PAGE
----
Don Lavoie questions if the applicant can quantify the wetlands. What is the amount of wetlands disturbance for both Rte 302 and James Street. Nick feels that it is in the vicinity of 26,000 sq ft and
acknowledges that DES will have to evaluate the wetlands’ impact.

James Street resident Kori Dickinson states she is a long time resident and knows this will have an effect
on the neighborhood. People move here for a reason.

Carol Bays’ main concern is safety. She supports the project, and feels it is a good idea, but feels the increased traffic will make it impossible for her to run and walk within her neighborhood. She also feels there will be a significant increase in noise. She likes the current quietness to the neighborhood. She does not feel the $25,000 a year in tax revenue will make a lot of difference.

Deb Beard would like to know how the project will impact the infrastructure of the water system.
Nick states the looping of James Street to Rte 302 will help and improve the water pressure for the James Street area.

Mika Dickinson is concerned the new people using James St to access the development will not have the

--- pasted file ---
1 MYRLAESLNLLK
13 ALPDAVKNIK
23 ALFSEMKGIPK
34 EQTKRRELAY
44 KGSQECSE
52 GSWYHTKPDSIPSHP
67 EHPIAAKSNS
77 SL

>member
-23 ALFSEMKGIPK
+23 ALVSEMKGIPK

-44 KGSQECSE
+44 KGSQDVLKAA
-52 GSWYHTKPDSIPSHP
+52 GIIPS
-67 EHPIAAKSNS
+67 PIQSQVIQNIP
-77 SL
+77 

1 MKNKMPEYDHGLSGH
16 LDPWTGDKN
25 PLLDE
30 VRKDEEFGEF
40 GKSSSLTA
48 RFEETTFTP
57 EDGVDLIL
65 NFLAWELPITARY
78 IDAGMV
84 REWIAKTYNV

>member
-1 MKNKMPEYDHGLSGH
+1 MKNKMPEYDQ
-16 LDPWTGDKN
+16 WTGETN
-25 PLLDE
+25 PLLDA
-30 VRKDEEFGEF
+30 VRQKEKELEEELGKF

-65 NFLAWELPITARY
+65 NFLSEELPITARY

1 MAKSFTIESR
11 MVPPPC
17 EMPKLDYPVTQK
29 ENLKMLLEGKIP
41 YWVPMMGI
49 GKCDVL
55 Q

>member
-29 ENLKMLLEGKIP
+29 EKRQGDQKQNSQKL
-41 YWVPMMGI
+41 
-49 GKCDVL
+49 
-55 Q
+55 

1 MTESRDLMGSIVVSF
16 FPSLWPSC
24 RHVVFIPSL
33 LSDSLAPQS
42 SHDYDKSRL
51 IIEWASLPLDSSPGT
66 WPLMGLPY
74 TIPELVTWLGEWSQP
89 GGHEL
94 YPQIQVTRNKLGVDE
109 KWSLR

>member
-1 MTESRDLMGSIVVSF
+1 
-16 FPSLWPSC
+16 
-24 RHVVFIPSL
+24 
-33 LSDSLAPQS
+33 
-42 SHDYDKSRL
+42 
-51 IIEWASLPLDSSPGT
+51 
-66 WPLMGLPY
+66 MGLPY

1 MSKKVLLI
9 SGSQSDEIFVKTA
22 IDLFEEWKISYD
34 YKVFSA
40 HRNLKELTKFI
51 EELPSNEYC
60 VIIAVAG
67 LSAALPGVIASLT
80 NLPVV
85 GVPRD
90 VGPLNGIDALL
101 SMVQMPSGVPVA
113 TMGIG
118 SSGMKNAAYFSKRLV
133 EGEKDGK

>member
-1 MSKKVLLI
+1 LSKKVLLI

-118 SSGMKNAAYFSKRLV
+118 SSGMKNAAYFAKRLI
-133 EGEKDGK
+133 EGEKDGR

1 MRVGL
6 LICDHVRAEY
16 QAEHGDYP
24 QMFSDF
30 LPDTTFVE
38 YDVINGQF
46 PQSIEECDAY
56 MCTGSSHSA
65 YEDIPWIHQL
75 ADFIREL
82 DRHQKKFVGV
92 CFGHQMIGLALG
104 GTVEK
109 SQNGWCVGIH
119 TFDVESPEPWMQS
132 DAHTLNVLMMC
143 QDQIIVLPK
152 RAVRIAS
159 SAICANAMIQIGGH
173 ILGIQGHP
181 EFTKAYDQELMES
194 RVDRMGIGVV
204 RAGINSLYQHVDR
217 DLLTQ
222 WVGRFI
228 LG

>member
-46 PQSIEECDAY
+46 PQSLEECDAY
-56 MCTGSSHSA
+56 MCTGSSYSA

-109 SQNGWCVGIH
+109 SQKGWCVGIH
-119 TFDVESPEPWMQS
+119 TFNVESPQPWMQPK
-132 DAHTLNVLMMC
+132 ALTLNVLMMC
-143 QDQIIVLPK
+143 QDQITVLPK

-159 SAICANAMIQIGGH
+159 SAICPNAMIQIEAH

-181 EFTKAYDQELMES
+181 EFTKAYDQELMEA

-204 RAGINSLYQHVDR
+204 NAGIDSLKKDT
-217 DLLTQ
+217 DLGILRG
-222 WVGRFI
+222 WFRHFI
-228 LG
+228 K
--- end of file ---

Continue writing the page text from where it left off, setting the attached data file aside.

same concerns for the safety of the people who already live in the neighborhood. She states that the
current residents look out for each other and thinks that might be compromised.

Dick Robie confirms the looping of the water system will help. He is also concerned about the many
other projects in line for the Village District and how the budget to get these projects completed always seems to get depleted because something else come along. He is not sure of the current condition of the water lines in the area of James/Noyes/Turner Streets.

Mary Epstein feels Bethlehem is a “jewel and will be affected in a negative way.” She adds that sometimes you make an investment and it works out, and sometimes it doesn’t.

Rita Farrell would like to know if it was necessary for the Planning Board to have the Notice of Decision